Wes Vernon
Ask Kagan about the Arizona law (she should read it first)
By Wes Vernon
May 17, 2010

President Obama's Supreme Court nominee, Elena Kagan, should share with us her view of Arizona's controversial immigration law. No excuses. The law's validity will be under her purview either as the current Solicitor General or as a future Justice.

Last year, this column warned (see 2/5/09) that Elena Kagan (then the nominee for her current position as Solicitor General) had a record that betrays a sixties-style animus toward the military that we depend on to protect America.

It wasn't just because of her actions as Dean of Harvard Law School to ban military recruiters from the campus (motivated — she said — by problems with laws barring openly avowed homosexuals from the military). It was also her signature on an amicus brief before the Supreme Court urging the justices to strike down the Solomon Amendment. That measure gave universities a choice: either allow military recruiters the same access to students as that accorded other recruiters, or forego certain federal funds. All sitting justices (including the liberals) rejected the Kagan argument.

And don't let anyone tell you she was "only following the law." That measure was then awaiting a final decision from the High Court.

Elaine Donnelly — founder and president of the Center for Military Readiness — says it is unfortunate "that President Barack Obama has chosen to replace the only military veteran on the Supreme Court with extensive wartime experience [90-year-old John Paul Stevens] with a nominee whose only significant record indicates hostility and opposition to laws protecting the culture and best interests of the American military."

Kick upstairs?

We also warned last year that the Solicitor Generalship was widely viewed as a stepping-stone toward a lifetime Supreme Court nomination. That concern has come closer to fruition, and new information on Ms. Kagan is even more troubling. She is an enemy of free speech, however convoluted and code-worded her efforts to justify it.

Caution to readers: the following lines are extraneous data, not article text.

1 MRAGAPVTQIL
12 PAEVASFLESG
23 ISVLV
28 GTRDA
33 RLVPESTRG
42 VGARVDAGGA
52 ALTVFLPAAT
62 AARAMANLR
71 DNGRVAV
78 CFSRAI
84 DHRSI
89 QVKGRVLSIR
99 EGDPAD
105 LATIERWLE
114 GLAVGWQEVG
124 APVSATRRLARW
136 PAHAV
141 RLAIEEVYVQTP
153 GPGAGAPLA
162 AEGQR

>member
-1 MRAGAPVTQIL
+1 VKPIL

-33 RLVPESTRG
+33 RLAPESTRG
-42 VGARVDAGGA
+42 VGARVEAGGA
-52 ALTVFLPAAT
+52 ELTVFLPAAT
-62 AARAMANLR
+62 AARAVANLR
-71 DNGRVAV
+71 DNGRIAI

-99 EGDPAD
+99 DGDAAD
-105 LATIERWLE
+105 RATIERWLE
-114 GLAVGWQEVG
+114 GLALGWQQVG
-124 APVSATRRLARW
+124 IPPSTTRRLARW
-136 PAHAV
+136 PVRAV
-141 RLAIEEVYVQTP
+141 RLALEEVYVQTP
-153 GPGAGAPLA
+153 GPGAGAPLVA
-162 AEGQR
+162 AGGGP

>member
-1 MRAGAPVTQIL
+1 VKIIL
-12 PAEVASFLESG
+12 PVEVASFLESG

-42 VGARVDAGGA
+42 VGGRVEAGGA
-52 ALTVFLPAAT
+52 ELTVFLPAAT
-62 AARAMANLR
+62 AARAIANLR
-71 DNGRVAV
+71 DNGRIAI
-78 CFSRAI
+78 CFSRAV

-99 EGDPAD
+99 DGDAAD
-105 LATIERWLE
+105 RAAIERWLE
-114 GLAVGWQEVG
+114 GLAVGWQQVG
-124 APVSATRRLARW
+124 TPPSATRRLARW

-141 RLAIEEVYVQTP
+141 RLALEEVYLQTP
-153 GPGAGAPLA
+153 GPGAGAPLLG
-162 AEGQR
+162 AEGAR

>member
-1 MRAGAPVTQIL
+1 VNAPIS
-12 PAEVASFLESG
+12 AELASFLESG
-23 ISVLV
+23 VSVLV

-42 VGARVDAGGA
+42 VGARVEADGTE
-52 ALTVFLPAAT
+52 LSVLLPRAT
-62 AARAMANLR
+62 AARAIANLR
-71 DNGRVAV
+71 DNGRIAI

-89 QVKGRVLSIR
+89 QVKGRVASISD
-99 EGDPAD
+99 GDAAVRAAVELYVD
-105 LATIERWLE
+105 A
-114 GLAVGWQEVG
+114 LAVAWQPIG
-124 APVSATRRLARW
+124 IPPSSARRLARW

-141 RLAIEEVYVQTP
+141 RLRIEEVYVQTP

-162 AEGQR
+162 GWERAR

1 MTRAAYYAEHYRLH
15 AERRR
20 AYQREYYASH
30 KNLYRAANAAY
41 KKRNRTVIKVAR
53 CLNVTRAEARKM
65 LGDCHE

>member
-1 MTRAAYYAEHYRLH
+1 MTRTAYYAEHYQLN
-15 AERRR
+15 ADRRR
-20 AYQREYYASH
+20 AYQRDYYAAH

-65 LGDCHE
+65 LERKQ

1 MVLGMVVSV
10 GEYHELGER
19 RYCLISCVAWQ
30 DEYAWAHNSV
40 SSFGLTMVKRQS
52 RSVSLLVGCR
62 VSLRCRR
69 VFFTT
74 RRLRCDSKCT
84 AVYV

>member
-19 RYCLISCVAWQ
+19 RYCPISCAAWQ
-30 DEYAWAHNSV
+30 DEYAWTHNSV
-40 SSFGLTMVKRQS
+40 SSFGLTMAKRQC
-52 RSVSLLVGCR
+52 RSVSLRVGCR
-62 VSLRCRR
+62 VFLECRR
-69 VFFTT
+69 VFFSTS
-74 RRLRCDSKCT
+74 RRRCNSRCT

First Amendment problems #1

The First Amendment Center has cited Solicitor General Kagan as arguing, "Whether a given category of speech enjoys First Amendment protection depends upon a categorical balancing of the value of the speech against its societal costs." Among the examples she has cited as inflicting "societal costs" is the familiar Europeanized campus liberal chestnut "hate speech."

That should raise a red flag. The Tea Party groups have been accused of "hate speech" because they demand accountability from those in power. Seditious? "Societal costs?" Not to worry, says this would-be lifetime High Court appointee. It's just a question of whether free speech's harm "outweighs its benefits." Oh? And who decides that? The very court to which you are seeking to be confirmed?

My copy of the Constitution does not say Congress shall make no law "abridging the right of free speech, except in those cases where Political-Correctese is violated."

First Amendment problems #2

Under Kagan's direction, the Obama administration led the (thankfully unsuccessful) effort that would have prohibited corporations and unions from issuing pamphlets, posters, or internet postings advocating or opposing a specific candidate during the height of the campaign season.

As Chief Justice John Roberts wrote at the time, Kagan's position would sanction censorship not only of radio and television, but "would empower the government to prohibit newspapers from running editorials of opinion pieces supporting or opposing candidates for office," thus "subverting the vibrant public discourse that is at the foundation of our democracy."